Thursday, November 10, 2016
John Cheever is famous for his artful midcentury short stories of suburban angst, and somehow became a comical figure ripe for puncturing. The root cause is probably a toss-up between his closeted bisexuality and the insistence with which he was taught to a generation of high school and college students, but one episode of Seinfeld also managed to do a lot of damage. I've always found Cheever a mixed bag and haven't read him that much, but when he's good he's good. This is one of his most anthologized stories. Published in 1947, it starts 10 years earlier, when Jack Lorey and Joan Harris, who are both from the same town in Ohio, happen to move to New York at the same time. In their first year they see a lot of one another, meeting for dinner or drinks or at parties. It's never a romantic involvement, but more the kind of alliance young people make when they are alone and new to a big city. After the first year they see less of one another, but over the years of the story they always seem to stay in touch one way or another. Among other things, World War II intrudes on their lives and then ends. Both have comically inept love lives. At the end of the story Jack is twice divorced, with at least one child, and "paying alimony to two wives." Joan's history is an even more ludicrous succession of a Swedish count, a drunken raging German, a hustler or con artist named Pete, and others. It's refreshing in some ways to realize these types of confused adult lives were not invented in the '60s, '70s, and after. A version of them has always been around, and certainly Jack and Joan are familiar people. From the first sentence, Jack—who is the main focus of the third-person narrative—thinks of Joan as "The Widow." As much as anything it's because she's a bit of a bohemian hipster, always wearing black. But the conceit is also taken to comically overblown proportions by the end of the story, when they have something like a falling-out, which again is offered and accepted as one of the ways these irresolute and tentative urban friendships can go, especially the non-roommate kind between a man and woman. It is just another alliance in the long trajectory of adult life to death. In that way, "Torch Song" is not dated at all. It's a vivid portrait of lives with no particular compass, and it looks a lot like exactly what we know.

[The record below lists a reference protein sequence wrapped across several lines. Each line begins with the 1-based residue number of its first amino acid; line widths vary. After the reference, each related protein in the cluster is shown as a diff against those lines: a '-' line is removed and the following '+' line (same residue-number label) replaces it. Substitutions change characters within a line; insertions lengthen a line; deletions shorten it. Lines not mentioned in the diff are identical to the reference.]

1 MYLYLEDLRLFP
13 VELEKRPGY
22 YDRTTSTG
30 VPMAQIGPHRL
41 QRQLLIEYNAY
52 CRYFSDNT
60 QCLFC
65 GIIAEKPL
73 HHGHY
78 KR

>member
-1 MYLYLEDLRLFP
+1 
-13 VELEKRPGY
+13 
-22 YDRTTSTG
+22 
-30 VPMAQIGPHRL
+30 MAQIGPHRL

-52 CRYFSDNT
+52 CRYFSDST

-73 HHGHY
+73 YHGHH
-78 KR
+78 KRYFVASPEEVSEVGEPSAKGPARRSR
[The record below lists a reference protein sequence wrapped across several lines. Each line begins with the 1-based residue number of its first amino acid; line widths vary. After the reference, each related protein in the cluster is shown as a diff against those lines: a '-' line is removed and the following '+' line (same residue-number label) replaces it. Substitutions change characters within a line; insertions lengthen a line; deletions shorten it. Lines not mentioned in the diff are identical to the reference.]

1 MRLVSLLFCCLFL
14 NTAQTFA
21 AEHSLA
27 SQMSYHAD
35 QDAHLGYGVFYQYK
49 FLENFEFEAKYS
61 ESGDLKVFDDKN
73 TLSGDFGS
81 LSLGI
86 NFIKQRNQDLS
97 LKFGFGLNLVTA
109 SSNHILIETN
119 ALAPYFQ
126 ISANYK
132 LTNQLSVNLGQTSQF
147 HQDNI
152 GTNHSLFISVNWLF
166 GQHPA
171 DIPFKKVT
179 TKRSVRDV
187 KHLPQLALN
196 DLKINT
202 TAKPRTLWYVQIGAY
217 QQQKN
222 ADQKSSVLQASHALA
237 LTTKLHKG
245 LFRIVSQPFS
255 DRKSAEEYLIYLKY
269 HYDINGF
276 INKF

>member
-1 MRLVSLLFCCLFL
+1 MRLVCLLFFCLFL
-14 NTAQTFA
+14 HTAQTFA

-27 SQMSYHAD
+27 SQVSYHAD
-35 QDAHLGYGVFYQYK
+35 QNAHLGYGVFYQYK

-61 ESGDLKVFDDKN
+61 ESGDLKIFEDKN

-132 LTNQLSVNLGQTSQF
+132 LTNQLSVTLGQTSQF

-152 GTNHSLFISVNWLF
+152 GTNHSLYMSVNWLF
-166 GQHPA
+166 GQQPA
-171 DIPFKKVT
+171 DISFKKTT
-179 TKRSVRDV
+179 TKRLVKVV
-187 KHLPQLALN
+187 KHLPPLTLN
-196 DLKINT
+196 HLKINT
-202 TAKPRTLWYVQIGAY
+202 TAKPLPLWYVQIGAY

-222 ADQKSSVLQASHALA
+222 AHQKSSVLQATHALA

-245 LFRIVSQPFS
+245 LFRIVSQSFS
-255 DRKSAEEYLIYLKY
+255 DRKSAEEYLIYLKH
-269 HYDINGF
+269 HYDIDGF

Short Story Masterpieces, ed. Robert Penn Warren and Albert Erskine